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Leatherback Turtle Watching in Grenada

Every year people flock for the annual spectacle of leatherback turtle watching in Grenada.

The leatherback turtle is enormous compared to all other species of marine reptiles. This colossal sea reptile may grow as long as 6 feet and as heavy as 2,000 pounds, leaving onlookers in awe at its size and presence.

Leatherback turtles may cover up to 10,000 miles yearly as they travel across the world’s seas in search of food and breeding mates, and to lay their eggs. Stunningly beautiful leatherbacks don’t have plates on their shells, making them unique.

Empirical evidence supports the idea that marine turtles return to the beach where they were born to lay their eggs. While many scientists have suggested that the turtles utilise the stars and ocean currents to direct them to their nesting grounds, the exact technique by which these species travel to their nesting grounds is still unclear.

When Can You Go Leatherback Turtle Watching in Grenada?

Turtles typically visit Grenada between March and June to lay eggs. Egg hatching takes place during June to July. Those who come for leatherback turtle watching in Grenada typically come for a week or two and stay at the Petite Anse Hotel as we are the nearest hotel. You can find out more about our hotel here.

Levera Beach, one of Grenada’s most important leatherback turtle nesting beaches, and just 15 minutes from our Sauteurs location.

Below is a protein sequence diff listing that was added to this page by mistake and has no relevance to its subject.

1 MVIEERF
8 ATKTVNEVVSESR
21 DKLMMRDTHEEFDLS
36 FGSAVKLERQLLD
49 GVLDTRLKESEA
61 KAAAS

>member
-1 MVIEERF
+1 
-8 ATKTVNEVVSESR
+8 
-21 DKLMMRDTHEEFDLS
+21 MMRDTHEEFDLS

Leatherback turtle watching in Grenada during breeding season is strictly forbidden without special authorisation. We’ll handle the paperwork and set you up a guided tour with professionals. Throughout your time, your guides will teach you all they know about leatherback turtles and tell you stories about their interactions with the creatures in the past.

Ocean Spirits in Grenada

Ocean Spirits is a non-profit organisation in Grenada who monitor, protect and educate about leatherback turtles. Find out more on the Ocean Spirits website.

Researchers from Ocean Spirits keep tabs on the turtles each year to see which ones have made the journey back to their birthplace. The turtle keepers keep track of each visit and plan to microchip the turtles so they can quickly identify each one and learn about their whereabouts and activities since they were last seen. They also provide guidance to those who are leatherback turtle watching in Grenada.

The Leatherback Turtle Watching Egg Laying Experience

The gender of a turtle is determined not at conception, but by the temperature of the sand in which the egg is deposited. As a result, many female turtles hatch from eggs in the centre of the nest, where the sand is often the hottest. It is common practise for leatherback turtles to save laying their infertile eggs until last so they may shield the rest of the clutch.